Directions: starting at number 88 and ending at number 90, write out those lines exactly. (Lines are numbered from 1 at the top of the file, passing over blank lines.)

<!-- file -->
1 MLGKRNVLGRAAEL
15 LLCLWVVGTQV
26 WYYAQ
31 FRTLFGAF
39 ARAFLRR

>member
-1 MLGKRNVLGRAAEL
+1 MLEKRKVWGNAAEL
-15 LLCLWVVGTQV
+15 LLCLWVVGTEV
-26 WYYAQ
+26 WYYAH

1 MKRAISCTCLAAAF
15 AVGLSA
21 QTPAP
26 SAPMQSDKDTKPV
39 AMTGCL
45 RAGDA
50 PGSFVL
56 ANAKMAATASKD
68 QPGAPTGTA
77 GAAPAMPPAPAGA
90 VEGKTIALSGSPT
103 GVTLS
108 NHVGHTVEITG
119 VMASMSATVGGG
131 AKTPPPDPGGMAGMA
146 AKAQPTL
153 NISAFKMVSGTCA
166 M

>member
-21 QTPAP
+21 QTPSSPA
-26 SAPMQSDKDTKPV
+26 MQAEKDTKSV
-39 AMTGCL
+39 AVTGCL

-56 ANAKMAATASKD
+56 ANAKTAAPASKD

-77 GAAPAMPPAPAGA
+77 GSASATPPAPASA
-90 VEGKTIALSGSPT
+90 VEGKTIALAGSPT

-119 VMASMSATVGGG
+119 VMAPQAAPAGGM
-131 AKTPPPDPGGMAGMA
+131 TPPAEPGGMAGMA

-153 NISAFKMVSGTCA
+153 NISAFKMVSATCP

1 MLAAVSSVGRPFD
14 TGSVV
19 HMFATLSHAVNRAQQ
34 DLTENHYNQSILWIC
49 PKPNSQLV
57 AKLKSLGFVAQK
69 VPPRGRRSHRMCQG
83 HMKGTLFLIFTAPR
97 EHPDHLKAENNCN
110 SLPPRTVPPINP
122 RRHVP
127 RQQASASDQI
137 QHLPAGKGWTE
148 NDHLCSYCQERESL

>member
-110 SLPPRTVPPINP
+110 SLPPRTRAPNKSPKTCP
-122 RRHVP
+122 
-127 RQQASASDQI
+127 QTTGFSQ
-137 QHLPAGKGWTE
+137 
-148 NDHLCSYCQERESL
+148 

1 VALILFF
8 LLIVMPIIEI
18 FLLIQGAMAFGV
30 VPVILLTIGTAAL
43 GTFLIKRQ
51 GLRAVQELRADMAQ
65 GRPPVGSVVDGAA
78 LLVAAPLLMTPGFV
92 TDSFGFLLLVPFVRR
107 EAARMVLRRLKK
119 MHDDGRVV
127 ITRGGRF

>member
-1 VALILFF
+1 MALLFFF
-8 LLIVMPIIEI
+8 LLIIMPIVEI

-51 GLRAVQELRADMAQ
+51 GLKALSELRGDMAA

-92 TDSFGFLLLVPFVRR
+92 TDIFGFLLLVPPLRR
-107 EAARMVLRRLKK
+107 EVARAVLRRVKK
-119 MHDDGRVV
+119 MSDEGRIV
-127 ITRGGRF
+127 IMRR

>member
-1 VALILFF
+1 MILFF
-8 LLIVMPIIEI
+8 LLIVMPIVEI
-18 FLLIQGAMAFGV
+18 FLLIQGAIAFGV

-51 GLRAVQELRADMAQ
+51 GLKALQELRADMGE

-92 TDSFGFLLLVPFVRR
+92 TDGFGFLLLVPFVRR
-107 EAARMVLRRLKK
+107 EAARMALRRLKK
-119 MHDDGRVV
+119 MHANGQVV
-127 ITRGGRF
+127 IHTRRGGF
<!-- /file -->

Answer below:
-1 VALILFF
+1 MALLFFF
-8 LLIVMPIIEI